The US Treasury Secretary, Henry Paulson, signalled yesterday that the worst may soon be over for the American economy.
As the price of a barrel of oil tested fresh highs once again, and acknowledging the "headwinds" to growth coming from rapidly rising global energy and food inflation, Mr Paulson nonetheless said: "We have a resilient economy, we have good productivity, we have good efficiency. I think there's a very strong possibility that we will be growing at the end of the year, we will have stronger growth at the end of the year than we have right now." That, however, could still be relatively weak, and Mr Paulson continues to be more worried about growth than inflation.
"Our biggest concern is the downturn. There's no doubt that high headline inflation numbers are a real concern to Americans, but core inflation is relatively contained and my biggest focus is on the downside risks, which are housing, oil prices and what is going on in the capital markets."
The US economy grew at an annual rate of a mere 0.6 per cent during the first quarter of this year, and Mr Paulson warned that below-trend growth could be a fact of economic life for some time: "I think the oil prices are a strong headwind and at this level, they have got a high risk that they are going to prolong the slowdown."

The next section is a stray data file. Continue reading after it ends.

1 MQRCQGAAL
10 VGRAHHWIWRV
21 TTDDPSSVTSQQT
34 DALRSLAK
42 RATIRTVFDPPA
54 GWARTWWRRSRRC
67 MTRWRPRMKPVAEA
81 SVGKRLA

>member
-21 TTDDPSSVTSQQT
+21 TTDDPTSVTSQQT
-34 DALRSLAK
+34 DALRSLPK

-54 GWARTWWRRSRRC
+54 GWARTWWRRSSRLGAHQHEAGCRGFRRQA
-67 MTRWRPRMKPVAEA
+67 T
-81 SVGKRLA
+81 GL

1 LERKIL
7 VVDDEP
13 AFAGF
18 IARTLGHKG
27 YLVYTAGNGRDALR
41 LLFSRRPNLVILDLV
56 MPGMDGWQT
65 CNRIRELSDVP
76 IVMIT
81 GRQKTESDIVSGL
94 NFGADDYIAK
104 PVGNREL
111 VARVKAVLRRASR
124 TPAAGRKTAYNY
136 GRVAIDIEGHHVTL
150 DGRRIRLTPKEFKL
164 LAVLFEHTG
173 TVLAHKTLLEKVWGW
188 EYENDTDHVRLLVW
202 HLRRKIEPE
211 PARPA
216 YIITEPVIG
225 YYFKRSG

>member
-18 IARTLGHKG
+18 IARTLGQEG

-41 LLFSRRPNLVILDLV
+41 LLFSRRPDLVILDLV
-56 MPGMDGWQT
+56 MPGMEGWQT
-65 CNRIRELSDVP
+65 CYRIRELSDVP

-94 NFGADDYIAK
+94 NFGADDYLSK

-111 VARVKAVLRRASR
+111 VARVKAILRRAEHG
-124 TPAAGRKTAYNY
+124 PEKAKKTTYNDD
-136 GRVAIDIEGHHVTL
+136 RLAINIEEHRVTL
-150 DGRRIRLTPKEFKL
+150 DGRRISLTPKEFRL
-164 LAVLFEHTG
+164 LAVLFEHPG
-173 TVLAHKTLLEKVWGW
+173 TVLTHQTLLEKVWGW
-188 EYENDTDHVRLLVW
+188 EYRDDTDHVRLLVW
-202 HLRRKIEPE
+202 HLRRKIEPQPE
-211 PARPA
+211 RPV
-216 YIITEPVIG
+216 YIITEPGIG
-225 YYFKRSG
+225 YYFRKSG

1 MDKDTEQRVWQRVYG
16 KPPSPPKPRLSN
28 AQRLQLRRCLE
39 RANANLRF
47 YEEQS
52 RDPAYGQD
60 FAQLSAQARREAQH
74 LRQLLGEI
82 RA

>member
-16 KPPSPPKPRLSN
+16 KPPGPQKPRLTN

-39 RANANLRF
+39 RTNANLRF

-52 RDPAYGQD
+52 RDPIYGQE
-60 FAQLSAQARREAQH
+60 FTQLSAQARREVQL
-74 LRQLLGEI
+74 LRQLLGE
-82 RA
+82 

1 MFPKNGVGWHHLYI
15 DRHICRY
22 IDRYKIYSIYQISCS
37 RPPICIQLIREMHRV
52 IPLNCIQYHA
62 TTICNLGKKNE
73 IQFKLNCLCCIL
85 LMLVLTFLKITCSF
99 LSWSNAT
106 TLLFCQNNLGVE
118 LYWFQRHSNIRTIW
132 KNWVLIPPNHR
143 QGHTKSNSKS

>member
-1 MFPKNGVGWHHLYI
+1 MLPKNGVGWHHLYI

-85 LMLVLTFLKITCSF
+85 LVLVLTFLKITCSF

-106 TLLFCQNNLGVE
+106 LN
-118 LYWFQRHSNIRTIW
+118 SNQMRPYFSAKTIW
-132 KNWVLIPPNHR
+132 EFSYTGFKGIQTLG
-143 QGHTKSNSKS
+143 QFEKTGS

Asked by reporters at a press conference also attended by the Chancellor, Alistair Darling, what measures he could take quickly to deal with the oil crisis, Mr Paulson offered little hope: "I don't believe this situation avails itself of quick fixes." He believed "supply and demand" rather than speculation was responsible for the rise in prices. He also supported the role of market forces in setting the pay of bankers and traders. Asked about the £50m package received by Charles Prince after he was forced out in the wake of losses at Citigroup, Mr Paulson, who previously headed the Wall Street bank Goldman Sachs, said: "No one wants to see high compensation for failure. It is a big issue and it should be an issue."
He added: "This is not something in our judgement that should be legislated or regulated. This is a matter between boards and shareholders." Closer to home, Mr Darling repeated his call for pay restraint in the face of higher inflation. The Chancellor said it was crucial that "we don't allow inflation to become entrenched into our system as we saw 20, 30 even 10 years ago."
He said the UK economy would "continue to grow", but declined to say by how much.Reuse content